But what if we gave other things in our life—our ideas and interests—a mandate as well? For example, despite being a business school professor who teaches about innovation, uncertainty and technology, I have also always loved fiction and wanted to write fiction. Recently I decided that even though writing fiction doesn’t fit my vocation, rather than dream about what could have been, I would make time for it. But as one of my literary idols, Haruki Murakami half-jokingly acknowledges, writing fiction is a lonely, long, labor-intensive journey littered with self-doubt. Nonetheless, despite it making no sense and being full of discouragement, I persisted and now have drafts for two novels (and if you know any literary agents let me know)! Looking back, I ask, why did I give myself 10,000 shots when there were a thousand points when I could have quit? I concluded: because I told myself this is something fundamental to who I am. So I gave it a mandate, like one does when searching for a new job, and when setbacks popped up, I was sometimes knocked off course for a moment, but I just kept trying.


Here is the curious thing. Let’s be honest. I just made this mandate up. The essence of who I am is not determined by what I do, whether it is writing or standing on a stage. I just gave myself the mandate. This led me to wonder, could I give myself a mandate to try other things? Now a mandate is an intense word, I admit, so what if instead we call it a license, like a “driver’s license” to pursue your idea. Typically, a license is good for a few years, and a bit like a mandate, you could use it to give yourself more room to try! And admittedly, life is short, and there isn’t room for too many driver’s licenses, so how could you give yourself permission to pursue a mere curiosity? Well, you could give yourself a learner’s permit to pursue an idea or interest. For example, I’ve been interested in rowing for a decade but could never make the time. I finally gave myself a learner’s permit and signed up for three sessions to try it out. At the end, I can judge whether to extend my permit.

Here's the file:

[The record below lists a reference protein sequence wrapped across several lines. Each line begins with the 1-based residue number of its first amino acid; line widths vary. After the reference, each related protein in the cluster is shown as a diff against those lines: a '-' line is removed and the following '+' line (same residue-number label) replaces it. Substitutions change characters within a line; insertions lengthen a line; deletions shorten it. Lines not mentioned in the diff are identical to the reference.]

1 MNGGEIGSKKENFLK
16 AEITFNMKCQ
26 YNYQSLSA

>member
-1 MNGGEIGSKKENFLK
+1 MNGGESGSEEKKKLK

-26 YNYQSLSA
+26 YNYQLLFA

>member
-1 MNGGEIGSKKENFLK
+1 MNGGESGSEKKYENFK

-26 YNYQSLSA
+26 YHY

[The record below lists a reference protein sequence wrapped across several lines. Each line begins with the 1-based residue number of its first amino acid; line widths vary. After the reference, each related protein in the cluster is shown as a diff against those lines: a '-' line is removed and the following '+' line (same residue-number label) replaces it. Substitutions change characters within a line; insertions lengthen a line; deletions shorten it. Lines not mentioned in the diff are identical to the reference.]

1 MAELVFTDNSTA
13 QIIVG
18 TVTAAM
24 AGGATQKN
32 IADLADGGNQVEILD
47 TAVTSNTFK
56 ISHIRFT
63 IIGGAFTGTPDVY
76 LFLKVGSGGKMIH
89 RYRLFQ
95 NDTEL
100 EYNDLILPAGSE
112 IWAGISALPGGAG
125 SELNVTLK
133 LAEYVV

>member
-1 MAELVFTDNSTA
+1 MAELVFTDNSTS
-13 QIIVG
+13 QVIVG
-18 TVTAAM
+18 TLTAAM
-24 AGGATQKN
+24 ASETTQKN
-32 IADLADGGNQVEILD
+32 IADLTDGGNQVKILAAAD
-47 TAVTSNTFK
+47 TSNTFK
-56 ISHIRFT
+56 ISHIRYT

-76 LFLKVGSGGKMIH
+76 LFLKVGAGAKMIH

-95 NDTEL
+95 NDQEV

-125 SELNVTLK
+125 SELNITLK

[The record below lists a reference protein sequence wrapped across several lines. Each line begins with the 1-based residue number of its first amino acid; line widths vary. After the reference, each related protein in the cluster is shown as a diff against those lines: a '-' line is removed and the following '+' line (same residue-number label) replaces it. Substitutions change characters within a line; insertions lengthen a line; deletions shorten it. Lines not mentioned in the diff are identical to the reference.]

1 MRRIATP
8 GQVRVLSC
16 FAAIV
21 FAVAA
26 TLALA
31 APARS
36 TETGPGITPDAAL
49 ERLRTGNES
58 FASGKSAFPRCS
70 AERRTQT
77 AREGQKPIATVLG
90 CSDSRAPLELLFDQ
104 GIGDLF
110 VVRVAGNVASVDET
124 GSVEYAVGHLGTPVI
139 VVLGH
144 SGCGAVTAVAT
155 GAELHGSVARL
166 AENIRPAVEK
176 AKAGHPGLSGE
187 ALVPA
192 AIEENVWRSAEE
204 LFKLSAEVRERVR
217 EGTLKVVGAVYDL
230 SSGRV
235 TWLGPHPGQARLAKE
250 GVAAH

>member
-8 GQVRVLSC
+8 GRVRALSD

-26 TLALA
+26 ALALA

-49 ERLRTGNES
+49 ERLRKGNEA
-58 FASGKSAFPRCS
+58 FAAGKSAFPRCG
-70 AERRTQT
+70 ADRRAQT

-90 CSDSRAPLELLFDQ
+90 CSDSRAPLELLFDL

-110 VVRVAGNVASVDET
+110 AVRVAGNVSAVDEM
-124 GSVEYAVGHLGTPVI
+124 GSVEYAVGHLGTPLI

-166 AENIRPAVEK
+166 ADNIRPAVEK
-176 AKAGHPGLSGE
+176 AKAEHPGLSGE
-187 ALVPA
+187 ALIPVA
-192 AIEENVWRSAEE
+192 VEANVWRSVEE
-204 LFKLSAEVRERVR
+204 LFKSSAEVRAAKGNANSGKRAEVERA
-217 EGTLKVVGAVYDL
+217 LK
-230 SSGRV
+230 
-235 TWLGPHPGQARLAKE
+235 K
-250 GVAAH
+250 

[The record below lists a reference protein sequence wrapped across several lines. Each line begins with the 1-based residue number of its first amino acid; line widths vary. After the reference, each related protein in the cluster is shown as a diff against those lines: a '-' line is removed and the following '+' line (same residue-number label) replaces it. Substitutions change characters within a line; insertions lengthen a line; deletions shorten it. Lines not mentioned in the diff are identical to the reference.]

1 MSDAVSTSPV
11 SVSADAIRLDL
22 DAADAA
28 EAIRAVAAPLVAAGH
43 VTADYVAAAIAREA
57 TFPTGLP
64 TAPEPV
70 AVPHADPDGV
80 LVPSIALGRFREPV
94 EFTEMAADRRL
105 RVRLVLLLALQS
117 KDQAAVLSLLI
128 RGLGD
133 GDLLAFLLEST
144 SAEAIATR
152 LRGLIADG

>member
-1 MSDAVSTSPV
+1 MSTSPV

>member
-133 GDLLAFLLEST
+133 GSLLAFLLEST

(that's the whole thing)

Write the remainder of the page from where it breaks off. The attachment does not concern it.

Lower the Cost


Another principle is to lower the cost of each try. If you can transform a try into a smaller experiment, rather than a large investment, then you can give yourself more shots. For my novel, I wrote a crappy first draft riddled by plot holes and then decided it was worth more revisions. For my rowing, I signed up for the three “initiation” sessions at the club rather than joining outright or buying a boat. Get creative and lower the cost.



How to Quit?


Despite the advice to give your ideas more tries, not every idea or insight is worth pursuing. How do you know when to quit? I’ve written extensively about in my book, The Innovator’s Method, so I’ll focus on the personal angle. First, it’s hard to know if you should quit if you never try! And if you give it a few tries, you will have a lot more information to make a sound decision. After that, it’s the head and the heart coming together. For example, I tried boating, which looked amazing from shore but is much more stressful (and expensive) when you are the captain. I decided, right now isn’t the time. Maybe in the future. I may throw in the towel on the novels one day. But only because there are more important things to which I want to give my ten thousand tries!